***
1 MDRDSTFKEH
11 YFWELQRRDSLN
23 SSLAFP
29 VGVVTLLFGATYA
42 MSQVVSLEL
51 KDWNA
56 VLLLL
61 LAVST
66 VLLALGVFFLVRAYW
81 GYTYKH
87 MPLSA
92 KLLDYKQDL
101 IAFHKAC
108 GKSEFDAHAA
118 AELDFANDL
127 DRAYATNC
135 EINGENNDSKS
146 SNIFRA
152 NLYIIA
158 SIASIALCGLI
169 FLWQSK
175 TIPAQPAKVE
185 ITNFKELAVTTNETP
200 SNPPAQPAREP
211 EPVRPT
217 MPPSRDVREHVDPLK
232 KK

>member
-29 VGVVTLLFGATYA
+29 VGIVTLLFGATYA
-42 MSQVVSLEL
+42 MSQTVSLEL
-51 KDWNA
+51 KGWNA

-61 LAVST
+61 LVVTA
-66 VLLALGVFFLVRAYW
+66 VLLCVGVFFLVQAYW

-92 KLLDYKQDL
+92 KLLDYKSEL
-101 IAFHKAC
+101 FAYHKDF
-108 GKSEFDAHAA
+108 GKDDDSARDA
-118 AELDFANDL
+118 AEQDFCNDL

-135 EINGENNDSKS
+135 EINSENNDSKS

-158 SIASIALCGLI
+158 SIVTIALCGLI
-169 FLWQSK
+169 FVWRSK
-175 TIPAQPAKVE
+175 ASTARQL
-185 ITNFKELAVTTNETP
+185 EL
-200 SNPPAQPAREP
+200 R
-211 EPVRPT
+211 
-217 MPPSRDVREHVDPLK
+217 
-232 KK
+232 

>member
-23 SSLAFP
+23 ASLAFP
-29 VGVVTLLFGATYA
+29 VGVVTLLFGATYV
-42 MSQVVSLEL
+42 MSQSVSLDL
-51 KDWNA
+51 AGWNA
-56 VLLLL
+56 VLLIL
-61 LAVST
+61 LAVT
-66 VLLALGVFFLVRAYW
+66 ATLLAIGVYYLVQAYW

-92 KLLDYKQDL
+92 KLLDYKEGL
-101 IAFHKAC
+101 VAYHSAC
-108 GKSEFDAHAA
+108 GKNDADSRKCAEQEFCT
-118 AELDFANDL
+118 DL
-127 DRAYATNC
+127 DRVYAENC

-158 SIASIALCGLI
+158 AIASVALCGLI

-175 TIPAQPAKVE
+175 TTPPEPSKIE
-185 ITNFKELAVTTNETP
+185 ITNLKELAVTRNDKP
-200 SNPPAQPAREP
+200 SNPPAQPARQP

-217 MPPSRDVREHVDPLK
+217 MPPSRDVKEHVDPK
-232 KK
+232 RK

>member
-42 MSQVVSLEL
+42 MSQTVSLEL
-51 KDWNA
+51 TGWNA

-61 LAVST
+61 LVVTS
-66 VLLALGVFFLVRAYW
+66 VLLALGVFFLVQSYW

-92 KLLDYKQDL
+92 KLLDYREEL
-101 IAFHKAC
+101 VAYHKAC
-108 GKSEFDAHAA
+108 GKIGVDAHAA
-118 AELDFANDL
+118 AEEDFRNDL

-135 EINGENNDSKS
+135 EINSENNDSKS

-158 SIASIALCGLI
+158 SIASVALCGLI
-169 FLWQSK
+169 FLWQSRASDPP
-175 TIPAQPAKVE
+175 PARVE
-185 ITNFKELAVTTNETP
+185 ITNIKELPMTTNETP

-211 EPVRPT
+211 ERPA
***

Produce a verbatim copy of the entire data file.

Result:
1 MDRDSTFKEH
11 YFWELQRRDSLN
23 SSLAFP
29 VGVVTLLFGATYA
42 MSQVVSLEL
51 KDWNA
56 VLLLL
61 LAVST
66 VLLALGVFFLVRAYW
81 GYTYKH
87 MPLSA
92 KLLDYKQDL
101 IAFHKAC
108 GKSEFDAHAA
118 AELDFANDL
127 DRAYATNC
135 EINGENNDSKS
146 SNIFRA
152 NLYIIA
158 SIASIALCGLI
169 FLWQSK
175 TIPAQPAKVE
185 ITNFKELAVTTNETP
200 SNPPAQPAREP
211 EPVRPT
217 MPPSRDVREHVDPLK
232 KK

>member
-29 VGVVTLLFGATYA
+29 VGIVTLLFGATYA
-42 MSQVVSLEL
+42 MSQTVSLEL
-51 KDWNA
+51 KGWNA

-61 LAVST
+61 LVVTA
-66 VLLALGVFFLVRAYW
+66 VLLCVGVFFLVQAYW

-92 KLLDYKQDL
+92 KLLDYKSEL
-101 IAFHKAC
+101 FAYHKDF
-108 GKSEFDAHAA
+108 GKDDDSARDA
-118 AELDFANDL
+118 AEQDFCNDL

-135 EINGENNDSKS
+135 EINSENNDSKS

-158 SIASIALCGLI
+158 SIVTIALCGLI
-169 FLWQSK
+169 FVWRSK
-175 TIPAQPAKVE
+175 ASTARQL
-185 ITNFKELAVTTNETP
+185 EL
-200 SNPPAQPAREP
+200 R
-211 EPVRPT
+211 
-217 MPPSRDVREHVDPLK
+217 
-232 KK
+232 

>member
-23 SSLAFP
+23 ASLAFP
-29 VGVVTLLFGATYA
+29 VGVVTLLFGATYV
-42 MSQVVSLEL
+42 MSQSVSLDL
-51 KDWNA
+51 AGWNA
-56 VLLLL
+56 VLLIL
-61 LAVST
+61 LAVT
-66 VLLALGVFFLVRAYW
+66 ATLLAIGVYYLVQAYW

-92 KLLDYKQDL
+92 KLLDYKEGL
-101 IAFHKAC
+101 VAYHSAC
-108 GKSEFDAHAA
+108 GKNDADSRKCAEQEFCT
-118 AELDFANDL
+118 DL
-127 DRAYATNC
+127 DRVYAENC

-158 SIASIALCGLI
+158 AIASVALCGLI

-175 TIPAQPAKVE
+175 TTPPEPSKIE
-185 ITNFKELAVTTNETP
+185 ITNLKELAVTRNDKP
-200 SNPPAQPAREP
+200 SNPPAQPARQP

-217 MPPSRDVREHVDPLK
+217 MPPSRDVKEHVDPK
-232 KK
+232 RK

>member
-42 MSQVVSLEL
+42 MSQTVSLEL
-51 KDWNA
+51 TGWNA

-61 LAVST
+61 LVVTS
-66 VLLALGVFFLVRAYW
+66 VLLALGVFFLVQSYW

-92 KLLDYKQDL
+92 KLLDYREEL
-101 IAFHKAC
+101 VAYHKAC
-108 GKSEFDAHAA
+108 GKIGVDAHAA
-118 AELDFANDL
+118 AEEDFRNDL

-135 EINGENNDSKS
+135 EINSENNDSKS

-158 SIASIALCGLI
+158 SIASVALCGLI
-169 FLWQSK
+169 FLWQSRASDPP
-175 TIPAQPAKVE
+175 PARVE
-185 ITNFKELAVTTNETP
+185 ITNIKELPMTTNETP

-211 EPVRPT
+211 ERPA